“I think my recruitment is still wide open. I don’t want to make a decision too fast,” he said. “I’m still going to think it through. But they [Indiana] made a tough argument with that game.”
Indiana got Anthony Davis into foul trouble and hit six straight 3-pointers in the second half in their win over Kentucky on Saturday. Both were key factors in the victory.
A look at both in the lastest edition of Film Session.
By dumping it into Cody Zeller twice in one minute during the first half, the Hoosiers went right after Davis. He picked up two quick fouls and went to the bench at the 8:03 mark. (Such a transpiring of events makes you wonder why the Hoosiers weren’t giving it to Zeller down low in the closing minutes of the ball game when Davis had four fouls and was guarding him, but I digress.) Davis didn’t play the rest of the first half. Indiana went on a 13-2 run with him out to go up 30-22, but Kentucky was able to score seven quick points in the final 1:55 of the half to close the gap and trail by only one at half, 30-29.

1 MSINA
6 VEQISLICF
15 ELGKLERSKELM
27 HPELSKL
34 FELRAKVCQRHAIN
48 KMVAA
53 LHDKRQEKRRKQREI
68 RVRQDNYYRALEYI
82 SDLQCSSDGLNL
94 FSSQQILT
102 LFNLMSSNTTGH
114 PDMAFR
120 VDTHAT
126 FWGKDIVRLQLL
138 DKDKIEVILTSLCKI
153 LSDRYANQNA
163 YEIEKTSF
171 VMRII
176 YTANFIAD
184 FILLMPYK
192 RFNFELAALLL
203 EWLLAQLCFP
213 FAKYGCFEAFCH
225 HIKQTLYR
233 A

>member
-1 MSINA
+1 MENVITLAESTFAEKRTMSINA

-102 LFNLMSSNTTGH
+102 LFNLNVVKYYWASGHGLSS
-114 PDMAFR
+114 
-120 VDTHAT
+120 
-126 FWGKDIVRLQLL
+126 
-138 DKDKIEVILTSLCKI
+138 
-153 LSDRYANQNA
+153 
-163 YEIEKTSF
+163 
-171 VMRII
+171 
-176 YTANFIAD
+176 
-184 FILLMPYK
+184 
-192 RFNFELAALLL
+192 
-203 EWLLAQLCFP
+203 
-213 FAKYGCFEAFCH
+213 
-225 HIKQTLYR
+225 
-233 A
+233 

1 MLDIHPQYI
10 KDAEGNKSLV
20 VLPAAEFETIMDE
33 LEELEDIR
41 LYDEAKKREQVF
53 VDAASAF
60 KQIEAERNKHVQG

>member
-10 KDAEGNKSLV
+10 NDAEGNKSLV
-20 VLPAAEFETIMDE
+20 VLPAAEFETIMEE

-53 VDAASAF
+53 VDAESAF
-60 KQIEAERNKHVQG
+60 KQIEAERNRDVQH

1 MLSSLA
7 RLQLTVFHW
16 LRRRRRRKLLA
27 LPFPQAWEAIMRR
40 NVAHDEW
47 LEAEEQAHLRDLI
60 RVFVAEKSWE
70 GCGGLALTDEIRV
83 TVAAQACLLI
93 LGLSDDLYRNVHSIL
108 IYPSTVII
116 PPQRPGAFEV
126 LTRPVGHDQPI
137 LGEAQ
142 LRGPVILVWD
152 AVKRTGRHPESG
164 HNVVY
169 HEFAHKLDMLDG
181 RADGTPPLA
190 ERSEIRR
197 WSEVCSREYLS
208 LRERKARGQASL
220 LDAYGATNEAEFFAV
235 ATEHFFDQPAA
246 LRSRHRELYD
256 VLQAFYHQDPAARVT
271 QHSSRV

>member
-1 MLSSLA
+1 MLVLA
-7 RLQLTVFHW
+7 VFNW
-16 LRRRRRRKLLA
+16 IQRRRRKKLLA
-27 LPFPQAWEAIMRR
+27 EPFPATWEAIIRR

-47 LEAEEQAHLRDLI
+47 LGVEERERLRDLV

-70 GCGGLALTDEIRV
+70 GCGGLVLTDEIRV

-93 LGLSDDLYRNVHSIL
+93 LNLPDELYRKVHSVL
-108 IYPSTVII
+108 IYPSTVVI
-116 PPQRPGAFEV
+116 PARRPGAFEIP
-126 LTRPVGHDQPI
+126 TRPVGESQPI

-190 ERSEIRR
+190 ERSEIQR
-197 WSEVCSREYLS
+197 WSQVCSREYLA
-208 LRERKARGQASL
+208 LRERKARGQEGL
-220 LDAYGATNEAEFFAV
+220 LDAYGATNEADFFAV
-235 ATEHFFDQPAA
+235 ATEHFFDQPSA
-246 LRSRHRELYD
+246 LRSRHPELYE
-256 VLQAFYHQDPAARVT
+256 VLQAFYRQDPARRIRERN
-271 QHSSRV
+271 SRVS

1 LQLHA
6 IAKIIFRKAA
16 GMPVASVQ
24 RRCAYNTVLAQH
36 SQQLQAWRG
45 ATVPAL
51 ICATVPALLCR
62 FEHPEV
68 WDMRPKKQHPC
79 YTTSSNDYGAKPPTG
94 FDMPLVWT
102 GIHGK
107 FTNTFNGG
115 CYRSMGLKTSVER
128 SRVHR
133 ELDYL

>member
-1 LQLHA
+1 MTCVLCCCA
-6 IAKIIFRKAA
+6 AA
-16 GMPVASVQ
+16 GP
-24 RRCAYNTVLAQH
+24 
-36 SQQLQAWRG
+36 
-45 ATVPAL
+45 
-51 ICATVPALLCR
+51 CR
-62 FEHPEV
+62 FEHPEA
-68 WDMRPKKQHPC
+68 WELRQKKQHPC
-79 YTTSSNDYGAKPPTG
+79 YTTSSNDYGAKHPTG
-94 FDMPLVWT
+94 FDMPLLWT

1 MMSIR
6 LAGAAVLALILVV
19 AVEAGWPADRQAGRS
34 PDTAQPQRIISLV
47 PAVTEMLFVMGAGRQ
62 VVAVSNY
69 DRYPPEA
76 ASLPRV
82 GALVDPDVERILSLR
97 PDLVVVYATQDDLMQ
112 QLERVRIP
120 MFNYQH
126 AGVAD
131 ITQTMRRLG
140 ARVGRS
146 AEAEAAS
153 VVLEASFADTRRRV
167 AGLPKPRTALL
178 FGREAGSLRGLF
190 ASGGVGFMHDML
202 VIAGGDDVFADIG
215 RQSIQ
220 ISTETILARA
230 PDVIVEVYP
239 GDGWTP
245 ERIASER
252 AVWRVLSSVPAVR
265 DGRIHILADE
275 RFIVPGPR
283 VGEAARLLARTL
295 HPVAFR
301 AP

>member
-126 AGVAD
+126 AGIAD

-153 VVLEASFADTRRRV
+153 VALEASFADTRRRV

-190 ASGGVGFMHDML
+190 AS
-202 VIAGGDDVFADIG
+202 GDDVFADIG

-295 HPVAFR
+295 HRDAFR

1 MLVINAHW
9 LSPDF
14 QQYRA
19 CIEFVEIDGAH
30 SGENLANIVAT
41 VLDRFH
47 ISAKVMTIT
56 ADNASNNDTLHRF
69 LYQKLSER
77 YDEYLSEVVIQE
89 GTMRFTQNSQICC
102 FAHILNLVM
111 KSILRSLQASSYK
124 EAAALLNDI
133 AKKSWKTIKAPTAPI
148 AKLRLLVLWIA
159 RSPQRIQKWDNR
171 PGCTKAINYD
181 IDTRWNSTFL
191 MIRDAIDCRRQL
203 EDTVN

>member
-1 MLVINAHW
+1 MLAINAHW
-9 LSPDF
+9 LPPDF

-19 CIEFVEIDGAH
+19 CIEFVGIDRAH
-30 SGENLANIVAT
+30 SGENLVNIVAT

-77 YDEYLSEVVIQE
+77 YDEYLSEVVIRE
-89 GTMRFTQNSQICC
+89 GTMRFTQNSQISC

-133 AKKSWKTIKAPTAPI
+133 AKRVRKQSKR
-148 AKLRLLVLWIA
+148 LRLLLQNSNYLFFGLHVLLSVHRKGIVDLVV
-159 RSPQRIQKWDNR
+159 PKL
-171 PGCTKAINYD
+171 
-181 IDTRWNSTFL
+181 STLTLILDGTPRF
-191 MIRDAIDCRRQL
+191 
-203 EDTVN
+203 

In the second half, Victor Oladipo got his shot blocked by Doron Lamb, but stuck with the play and picked up the third foul on Davis at the 17:35 mark. Davis sat until the 15:50 mark. Indiana went on a 10-0 run with the shot-blocker on the bench to go up 45-35.
Davis’ final foul of the contest was an ill-advised one, hacking Verdell Jones on a 3-point attempt with 12 minutes to go. The Hoosiers were able to maintain a seven-point lead for the duration of his time on the sideline. He entered with 6:28 to go and remained on the floor for the duration of the game.
For the first time since the late stages of the 2007-2008 season, Indiana is among the top 25 teams in the country.